Of late, there has been talk – and action has been contemplated – against a law that has existed since before the partition of the Subcontinent; Section 124A of the Pakistan Penal Code, that deals with “sedition”.

The text of said section of the law itself, explains this phenomenon quite succinctly: “Whoever...brings or attempts to bring into hatred or contempt, or excites or attempts to excite disaffection towards, the Federal or Provincial Government established by law shall be punished with imprisonment for life to which fine may be added...”. The text explains the various means which such “conveyors of acrimony” towards our worthy governments might resort to. It also elaborates various other punishments that might be meted out to them.

A Senate bill recently moved by its former Chairman, Mian Raza Rabbani, aims at repealing this “draconian” law; which so many amongst the press, political classes, legal fraternity and rights groups alike, have decried as being “archaic” or “anachronistic to modern day democracy”. References to how this law is being used against the Pashtun Tahaffuz Movement (PTM), civil rights activists, student bodies and journalists are being made. They point out how this law was used by the British – yes, it certainly dates to that time, and India has also inherited an identically-numbered section in its Penal Code, too – to quell and muzzle dissent and opposition by the “natives” against their foreign-born masters. They’re of the view that this law was specifically designed by the British to further stifle the already-repressed voices of the “natives” that were clamouring for freedom, before Partition.

See, that’s where they’re wrong. The US has a sedition law, too. So do Australia, Canada, Ireland, Malaysia, New Zealand, India – yes, the same one that’s identically-numbered as our law – and Singapore. The British have one that dates back to 1661 (and how’s that for “archaic”). The mere presence of a law, thus – black or white or whatever hue it may be considered – can’t really be the cause for such a fuss. All of them are also worded fairly similar to the way our law is worded; so that can’t be it, either.

The answer, of course – and as always – lies elsewhere. Within the application of the law, rather than the law itself. Having served as Law Minister under the PPP, one would tend to think that the sedition law may have been applied on occasion under Raza Rabbani’s discerning gaze. If not, it’s conceivable that it may have been applied to this-or-the-other seditious individual when Rabbani Sb was Minister for Human Rights, and it was his duty to ensure that no such thing should occur. I’m certainly not privy to the details of such cases, or whether such cases were actually registered, even. I leave it to the reader’s ingenuity to “get what I mean”, nevertheless.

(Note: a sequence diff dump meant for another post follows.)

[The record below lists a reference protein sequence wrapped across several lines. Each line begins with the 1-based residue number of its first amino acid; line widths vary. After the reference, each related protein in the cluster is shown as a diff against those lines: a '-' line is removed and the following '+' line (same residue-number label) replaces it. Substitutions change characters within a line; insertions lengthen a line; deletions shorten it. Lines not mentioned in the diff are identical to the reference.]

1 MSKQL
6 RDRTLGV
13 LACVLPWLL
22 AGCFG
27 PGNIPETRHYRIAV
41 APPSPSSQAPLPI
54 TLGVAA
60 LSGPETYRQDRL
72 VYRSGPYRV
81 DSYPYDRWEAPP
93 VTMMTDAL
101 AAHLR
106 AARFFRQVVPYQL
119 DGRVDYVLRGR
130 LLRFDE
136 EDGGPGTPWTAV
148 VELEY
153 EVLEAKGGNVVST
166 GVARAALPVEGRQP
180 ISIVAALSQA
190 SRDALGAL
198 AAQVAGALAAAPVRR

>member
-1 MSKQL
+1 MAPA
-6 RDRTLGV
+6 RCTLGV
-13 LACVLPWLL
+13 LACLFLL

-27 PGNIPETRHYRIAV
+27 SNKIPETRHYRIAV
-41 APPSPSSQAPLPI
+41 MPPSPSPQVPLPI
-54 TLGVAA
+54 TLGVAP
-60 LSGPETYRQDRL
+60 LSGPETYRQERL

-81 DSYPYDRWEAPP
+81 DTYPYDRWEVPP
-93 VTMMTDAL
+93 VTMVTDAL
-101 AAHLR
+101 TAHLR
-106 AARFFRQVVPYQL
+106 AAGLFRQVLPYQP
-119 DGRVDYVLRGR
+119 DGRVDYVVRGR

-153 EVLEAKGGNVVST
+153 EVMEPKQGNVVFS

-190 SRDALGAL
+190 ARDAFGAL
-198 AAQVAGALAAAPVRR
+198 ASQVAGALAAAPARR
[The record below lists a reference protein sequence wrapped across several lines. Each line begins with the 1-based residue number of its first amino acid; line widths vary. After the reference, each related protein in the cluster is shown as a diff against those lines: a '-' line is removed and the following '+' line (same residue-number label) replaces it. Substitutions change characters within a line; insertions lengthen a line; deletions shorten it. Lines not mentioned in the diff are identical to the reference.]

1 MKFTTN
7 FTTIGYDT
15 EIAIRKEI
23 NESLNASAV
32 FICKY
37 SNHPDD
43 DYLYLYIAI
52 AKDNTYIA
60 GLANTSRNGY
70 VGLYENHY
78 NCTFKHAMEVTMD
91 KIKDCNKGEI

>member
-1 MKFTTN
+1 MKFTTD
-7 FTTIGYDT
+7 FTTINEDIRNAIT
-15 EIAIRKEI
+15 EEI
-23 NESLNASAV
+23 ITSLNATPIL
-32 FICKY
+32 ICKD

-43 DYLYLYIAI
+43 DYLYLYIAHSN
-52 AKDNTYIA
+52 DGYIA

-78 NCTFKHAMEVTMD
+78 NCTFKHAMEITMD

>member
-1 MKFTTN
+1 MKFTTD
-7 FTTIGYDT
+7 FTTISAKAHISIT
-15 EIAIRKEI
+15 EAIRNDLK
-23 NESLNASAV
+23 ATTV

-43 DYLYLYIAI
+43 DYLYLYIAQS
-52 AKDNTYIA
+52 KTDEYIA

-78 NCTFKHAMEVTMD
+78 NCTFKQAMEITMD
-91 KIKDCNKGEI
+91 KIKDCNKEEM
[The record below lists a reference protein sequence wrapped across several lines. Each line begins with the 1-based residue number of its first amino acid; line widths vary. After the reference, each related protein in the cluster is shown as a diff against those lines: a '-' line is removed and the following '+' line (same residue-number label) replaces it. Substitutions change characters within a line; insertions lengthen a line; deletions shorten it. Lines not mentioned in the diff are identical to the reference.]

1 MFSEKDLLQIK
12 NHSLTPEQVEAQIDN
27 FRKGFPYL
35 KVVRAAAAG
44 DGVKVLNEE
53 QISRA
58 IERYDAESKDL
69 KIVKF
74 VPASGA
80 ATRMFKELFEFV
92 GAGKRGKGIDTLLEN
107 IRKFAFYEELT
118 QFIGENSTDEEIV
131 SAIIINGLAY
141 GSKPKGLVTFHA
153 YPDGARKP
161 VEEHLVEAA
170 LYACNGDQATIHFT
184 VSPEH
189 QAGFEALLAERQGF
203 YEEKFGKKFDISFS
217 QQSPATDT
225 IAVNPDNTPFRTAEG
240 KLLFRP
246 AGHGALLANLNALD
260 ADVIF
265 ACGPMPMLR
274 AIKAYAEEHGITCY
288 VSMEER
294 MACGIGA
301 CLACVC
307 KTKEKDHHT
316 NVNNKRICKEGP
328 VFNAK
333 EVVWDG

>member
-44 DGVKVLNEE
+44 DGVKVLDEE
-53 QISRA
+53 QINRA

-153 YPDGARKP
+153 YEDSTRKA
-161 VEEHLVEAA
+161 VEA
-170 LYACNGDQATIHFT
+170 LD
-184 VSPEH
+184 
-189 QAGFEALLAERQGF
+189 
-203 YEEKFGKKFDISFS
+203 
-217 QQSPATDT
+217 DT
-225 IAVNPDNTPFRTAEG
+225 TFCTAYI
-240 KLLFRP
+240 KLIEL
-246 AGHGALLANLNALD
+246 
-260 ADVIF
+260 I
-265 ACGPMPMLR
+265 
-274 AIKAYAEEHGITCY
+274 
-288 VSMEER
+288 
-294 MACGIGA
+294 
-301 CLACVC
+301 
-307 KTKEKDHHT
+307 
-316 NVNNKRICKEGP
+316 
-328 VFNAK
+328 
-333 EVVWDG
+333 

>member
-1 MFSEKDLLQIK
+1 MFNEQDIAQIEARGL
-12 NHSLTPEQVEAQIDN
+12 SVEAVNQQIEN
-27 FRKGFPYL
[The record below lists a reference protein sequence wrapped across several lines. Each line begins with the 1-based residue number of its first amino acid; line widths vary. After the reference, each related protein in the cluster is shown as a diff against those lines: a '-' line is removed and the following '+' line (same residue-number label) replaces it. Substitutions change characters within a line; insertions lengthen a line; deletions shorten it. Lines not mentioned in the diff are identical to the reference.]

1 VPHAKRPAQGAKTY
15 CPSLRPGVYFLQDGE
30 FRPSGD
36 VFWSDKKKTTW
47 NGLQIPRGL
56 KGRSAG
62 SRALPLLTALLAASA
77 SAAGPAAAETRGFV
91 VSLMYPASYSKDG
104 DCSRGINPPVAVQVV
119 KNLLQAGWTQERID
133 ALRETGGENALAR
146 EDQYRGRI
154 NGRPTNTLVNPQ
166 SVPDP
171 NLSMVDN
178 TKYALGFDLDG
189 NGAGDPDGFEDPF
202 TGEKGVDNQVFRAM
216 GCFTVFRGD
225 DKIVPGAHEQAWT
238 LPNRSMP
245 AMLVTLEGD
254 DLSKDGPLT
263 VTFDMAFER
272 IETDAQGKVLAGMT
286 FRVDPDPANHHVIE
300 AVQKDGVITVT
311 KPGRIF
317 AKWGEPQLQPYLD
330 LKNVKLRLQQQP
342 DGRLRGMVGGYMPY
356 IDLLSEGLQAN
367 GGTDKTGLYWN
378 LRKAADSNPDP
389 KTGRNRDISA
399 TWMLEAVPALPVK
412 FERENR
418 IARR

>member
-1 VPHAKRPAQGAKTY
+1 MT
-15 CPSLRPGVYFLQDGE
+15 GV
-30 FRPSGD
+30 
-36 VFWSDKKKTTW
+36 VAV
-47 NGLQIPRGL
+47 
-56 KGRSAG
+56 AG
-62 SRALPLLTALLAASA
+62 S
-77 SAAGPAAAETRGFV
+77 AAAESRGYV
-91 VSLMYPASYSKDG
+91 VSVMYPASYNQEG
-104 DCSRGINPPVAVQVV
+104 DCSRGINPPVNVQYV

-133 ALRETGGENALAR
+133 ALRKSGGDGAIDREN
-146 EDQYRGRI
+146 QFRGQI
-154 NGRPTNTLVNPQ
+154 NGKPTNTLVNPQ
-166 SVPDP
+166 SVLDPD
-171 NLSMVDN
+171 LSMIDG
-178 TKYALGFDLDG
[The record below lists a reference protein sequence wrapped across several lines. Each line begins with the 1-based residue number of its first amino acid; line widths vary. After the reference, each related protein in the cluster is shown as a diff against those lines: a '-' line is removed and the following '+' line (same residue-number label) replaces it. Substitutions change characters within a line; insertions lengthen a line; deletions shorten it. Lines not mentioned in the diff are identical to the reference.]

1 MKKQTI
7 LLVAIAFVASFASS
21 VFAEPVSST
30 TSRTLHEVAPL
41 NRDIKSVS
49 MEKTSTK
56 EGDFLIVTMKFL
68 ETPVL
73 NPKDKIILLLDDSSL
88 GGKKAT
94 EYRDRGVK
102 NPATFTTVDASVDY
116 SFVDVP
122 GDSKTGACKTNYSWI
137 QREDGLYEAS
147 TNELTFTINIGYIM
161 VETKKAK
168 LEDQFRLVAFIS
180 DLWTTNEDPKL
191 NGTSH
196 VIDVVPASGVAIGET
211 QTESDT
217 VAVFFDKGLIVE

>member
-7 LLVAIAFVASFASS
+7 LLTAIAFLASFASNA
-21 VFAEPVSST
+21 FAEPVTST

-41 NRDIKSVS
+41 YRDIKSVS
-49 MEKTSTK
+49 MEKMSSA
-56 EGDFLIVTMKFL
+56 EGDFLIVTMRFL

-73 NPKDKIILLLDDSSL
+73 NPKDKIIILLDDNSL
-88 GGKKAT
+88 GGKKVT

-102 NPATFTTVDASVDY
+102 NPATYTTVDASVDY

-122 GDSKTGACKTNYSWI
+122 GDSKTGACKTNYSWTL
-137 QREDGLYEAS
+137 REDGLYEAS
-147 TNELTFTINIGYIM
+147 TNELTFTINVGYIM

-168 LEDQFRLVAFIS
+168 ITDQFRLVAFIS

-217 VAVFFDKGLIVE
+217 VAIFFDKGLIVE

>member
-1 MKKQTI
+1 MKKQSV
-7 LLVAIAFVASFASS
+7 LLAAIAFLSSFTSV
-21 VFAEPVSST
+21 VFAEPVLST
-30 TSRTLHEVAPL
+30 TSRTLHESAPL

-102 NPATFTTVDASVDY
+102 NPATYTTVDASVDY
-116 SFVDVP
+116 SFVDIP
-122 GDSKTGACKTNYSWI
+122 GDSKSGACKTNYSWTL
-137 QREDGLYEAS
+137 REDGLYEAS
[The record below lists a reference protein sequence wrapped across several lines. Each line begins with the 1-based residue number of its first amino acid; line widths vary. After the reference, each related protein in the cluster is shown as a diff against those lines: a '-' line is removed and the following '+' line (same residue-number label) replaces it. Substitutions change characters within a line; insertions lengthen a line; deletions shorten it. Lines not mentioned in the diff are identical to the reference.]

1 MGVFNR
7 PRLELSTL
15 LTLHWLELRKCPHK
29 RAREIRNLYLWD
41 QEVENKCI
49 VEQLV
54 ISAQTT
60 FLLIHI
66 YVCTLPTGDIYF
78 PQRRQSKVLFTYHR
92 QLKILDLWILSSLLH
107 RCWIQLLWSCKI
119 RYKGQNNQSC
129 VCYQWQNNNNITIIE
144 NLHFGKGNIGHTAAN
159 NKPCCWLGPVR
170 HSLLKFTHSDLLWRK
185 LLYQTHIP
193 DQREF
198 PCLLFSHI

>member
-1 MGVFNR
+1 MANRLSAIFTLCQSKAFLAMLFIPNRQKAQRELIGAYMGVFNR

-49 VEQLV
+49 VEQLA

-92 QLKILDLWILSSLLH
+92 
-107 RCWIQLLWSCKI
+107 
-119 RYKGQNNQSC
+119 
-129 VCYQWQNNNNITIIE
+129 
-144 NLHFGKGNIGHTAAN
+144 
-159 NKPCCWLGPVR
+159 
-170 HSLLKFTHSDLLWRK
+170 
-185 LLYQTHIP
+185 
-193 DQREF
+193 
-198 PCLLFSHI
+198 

Rather than the wording, or origin, or age of the law itself, then, more important is the correct, fair and just application of the law. How it is often used to intimidate and indeed, muzzle political opponents and those who are viewed as particularly noisy and irksome by the government of the time; is what makes it questionable – egregious, even. When such governments become former governments, it would seem such laws, too, become persona non grata within the lexicography of legal-speak and legislative practices. Others like them, as well. The NAB laws, for example. Contempt of case laws. Laws that give the government of the time free rein, place curbs on “free speech”, or infringe upon the right to agitate and protest – all of them are “draconian”; but only when one is occupying the opposition benches, it seems. When one is in power, it’s rather convenient to be able to legally wield said power’s manifestations, too.

Let’s take the example of our most well-known section of the law; the dreaded “Teen Sau Do” (302), which deals with murder and describes various punishments for the act. Many times, this section and its related sections pertaining to conspiracy to murder, intent to murder, and the actual steps to committing murder, are also applied erroneously and injudiciously – and with clear malintent – in so many cases. Just because the application of a law may be incorrect, must we insist on doing away with the law altogether? Should we simply repeal Section 302 – another throwback to colonial times, coincidentally – on the grounds that it might be; in fact, commonly misused? If the answer to that is “yes”; well, we might do away with all laws, altogether, since they all have an intrinsic ability to be interpreted and applied for personal/political gain.

Laws are meant to provide direction as well as deterrence, and must not be applied willy-nilly simply to cause maximum possible effect. Perhaps more than the rule of the law, our politicians, parliamentarians, jurists, and civil society need to be more mindful of the rules for the law. All laws. Not just one we seem to be hell-bent on undoing, merely for the sake of it. We have so many of them. Perhaps we need to be more judicious in their application and implementation.

Let’s not do this, I say. Who knows when we might really need it? And if we do need it at some point, who’s going to legislate it? I’d go out on a limb and say “no-one”, but that might be considered seditious of me.